GM slips as March sales disappoint

Across the board, automakers said that fuel-efficient vehicles were in demand as gas prices creep up.

By Kim Peterson Apr 3, 2012 1:57PM
Image: Car salesman showing couple new silver hatchback in car showroom © Juice Images/Cultura/Getty ImagesUpdated 4:35 p.m. ET

High gas prices aren't hurting car sales at all. The major automakers saw strong sales in March as people rushed to replace older cars with more fuel-efficient vehicles.

But even with a double-digit sales increase, General Motors (GM) didn't do as well as many analysts predicted for the month. The automaker's sales rose 11.8% to 231,052 vehicles -- a nice increase, but less than the 19% analysts expected.

Investors responded by taking GM shares down 4.5% Tuesday to close at $25.54. 

Across the industry, the message for March was the same. Fuel-efficient vehicles were the stars at dealerships as the price of gas nears a nationwide average of $4 a gallon. The price for a gallon of gas averaged $3.92 Tuesday, up from $3.76 a month ago.

GM said Monday that it has 12 vehicles that do at least 30 mpg on the highway, and each of those was a sales winner in March. Combined, those 12 models contributed to 100,000 in sales for the month -- a record for the automaker. And Volkswagen had its best March since 1973.

Ford (F) also disappointed analysts, albeit slightly, with a 5% increase to 223,418 vehicles. Analysts were expecting a 5.5% gain. Ford shares were flat Tuesday and closed at $12.64.

The Ford Fusion set a monthly sales record, with 28,562 units sold, and the Ford Focus had its best March ever, with 28,293 units sold. But Ford trucks also did well -- a sign that the economic recovery is still on track -- with an average 5.6% sales gain.

All of the major automakers reported their March sales Tuesday. The overall industry missed expectations for the month, with the seasonally adjusted annual rate for light vehicles coming in at 14.4 million units, according to industry tracking firm Autodata. That's up from 13.1 million units a year earlier.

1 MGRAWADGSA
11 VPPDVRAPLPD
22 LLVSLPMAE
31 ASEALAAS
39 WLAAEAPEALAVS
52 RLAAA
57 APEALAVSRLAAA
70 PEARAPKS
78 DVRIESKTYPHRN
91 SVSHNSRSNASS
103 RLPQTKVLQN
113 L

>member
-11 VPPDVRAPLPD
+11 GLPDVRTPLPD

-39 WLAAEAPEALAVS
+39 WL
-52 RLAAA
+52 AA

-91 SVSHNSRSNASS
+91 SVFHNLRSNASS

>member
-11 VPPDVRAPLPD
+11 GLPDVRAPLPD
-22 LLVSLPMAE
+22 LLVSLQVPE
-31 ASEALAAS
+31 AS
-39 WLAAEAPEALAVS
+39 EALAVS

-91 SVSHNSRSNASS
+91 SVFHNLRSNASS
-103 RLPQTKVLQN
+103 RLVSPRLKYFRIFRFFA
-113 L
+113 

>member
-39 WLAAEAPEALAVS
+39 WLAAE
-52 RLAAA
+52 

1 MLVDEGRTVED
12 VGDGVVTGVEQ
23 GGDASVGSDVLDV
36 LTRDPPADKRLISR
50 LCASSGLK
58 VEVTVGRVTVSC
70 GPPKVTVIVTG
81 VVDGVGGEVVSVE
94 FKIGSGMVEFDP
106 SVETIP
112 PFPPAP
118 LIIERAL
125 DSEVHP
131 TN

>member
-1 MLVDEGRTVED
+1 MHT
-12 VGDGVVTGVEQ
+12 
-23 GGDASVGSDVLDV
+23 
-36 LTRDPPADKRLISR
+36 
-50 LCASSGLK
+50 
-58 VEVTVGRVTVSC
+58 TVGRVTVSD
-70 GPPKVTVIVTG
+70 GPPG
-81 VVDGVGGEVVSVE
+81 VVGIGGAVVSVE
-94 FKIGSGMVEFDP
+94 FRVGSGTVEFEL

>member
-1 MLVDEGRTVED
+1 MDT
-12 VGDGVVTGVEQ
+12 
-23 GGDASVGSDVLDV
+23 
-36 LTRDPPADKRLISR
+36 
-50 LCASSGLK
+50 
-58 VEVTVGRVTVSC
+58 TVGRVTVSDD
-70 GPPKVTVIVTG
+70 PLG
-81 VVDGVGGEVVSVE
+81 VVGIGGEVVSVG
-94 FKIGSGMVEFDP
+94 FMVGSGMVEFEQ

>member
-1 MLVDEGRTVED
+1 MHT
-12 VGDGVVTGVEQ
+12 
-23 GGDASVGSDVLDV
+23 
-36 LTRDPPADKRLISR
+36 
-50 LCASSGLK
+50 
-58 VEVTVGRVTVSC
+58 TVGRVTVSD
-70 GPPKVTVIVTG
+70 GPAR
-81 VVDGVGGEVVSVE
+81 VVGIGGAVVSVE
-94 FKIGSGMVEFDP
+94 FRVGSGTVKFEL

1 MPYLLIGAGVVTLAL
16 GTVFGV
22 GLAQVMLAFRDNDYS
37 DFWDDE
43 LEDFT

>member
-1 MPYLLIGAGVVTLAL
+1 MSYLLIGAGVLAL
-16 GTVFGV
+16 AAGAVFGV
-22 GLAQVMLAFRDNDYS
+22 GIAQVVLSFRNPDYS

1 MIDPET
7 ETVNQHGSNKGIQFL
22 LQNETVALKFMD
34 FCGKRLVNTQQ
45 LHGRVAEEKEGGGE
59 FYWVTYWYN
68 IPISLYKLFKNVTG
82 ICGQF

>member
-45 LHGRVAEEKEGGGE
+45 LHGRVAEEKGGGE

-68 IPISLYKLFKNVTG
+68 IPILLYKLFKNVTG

Reuters reports that 34 analysts surveyed expected March sales will reach an annualized rate of 14.75 million vehicles. Although the rate came in below expectations, it was still a huge improvement from the last few years, when the spiraling economy led many drivers to put off new-car purchases. Auto sales dropped to 10.4 million in 2009.

Chrysler continues to roar back after dropping to alarming sales levels during the recession. The automaker reported its best monthly sales since March 2008 to 163,381 units. That's 34% higher than a year earlier.

Chrysler's best-selling models included the Chrysler 200 mid-size sedan, the Jeep Grand Cherokee and the Ram pickup truck.

Here's a rundown of how other major automakers did in March. I'll update this list as the numbers come in:

Toyota (TM)
Vehicles sold: 203,282
Change from a year earlier: 11.2% gain
Of note: Prius sales up 49% to 28,711 units

Vehicles sold: 136,317
Change from a year earlier: 12.5% gain
Of note: Sales hit an all-time monthly record

Honda Motor (HMC)
Vehicles sold: 126,999
Change from a year earlier: 8.4% decrease
Of note: Declines attributed to an exceptionally strong month a year ago

Vehicles sold: 69,728
Change from a year earlier: 13% gain
Of note: Also hits an all-time monthly record

Vehicles sold: 57,505
Change from a year earlier: 30.2% gain
Of note: Also hits an all-time monthly record

Vehicles sold: 36,588
Change from a year earlier: 34.6%
Of note: Strong sales of the Jetta Sedan and the Passat

Tags: FgmHMCTM
Apr 4, 2012 12:13PM
Actually you need to check your facts GM has cut down their fleet sales bigtime.  The vehicles GM delivers to Fleet arent vehicles they are selling many of.  Like the Impala.  Ford has increased their fleet deliveries.  But GMs fleet sales are less than 30% of total sales which is lower than Ford and Crapsler.  ANd when you factor is that GM is #1 in sales with a lower percentage that number becomes more impressive.
Apr 4, 2012 12:23AM
I hate to say it, but GM and Chrysler are pumping thousands of units in the rental fleets. Great for short term sales, but what happens in 2 to 3 years when those used cars flood the market? It could be bad times ahead for the car market.
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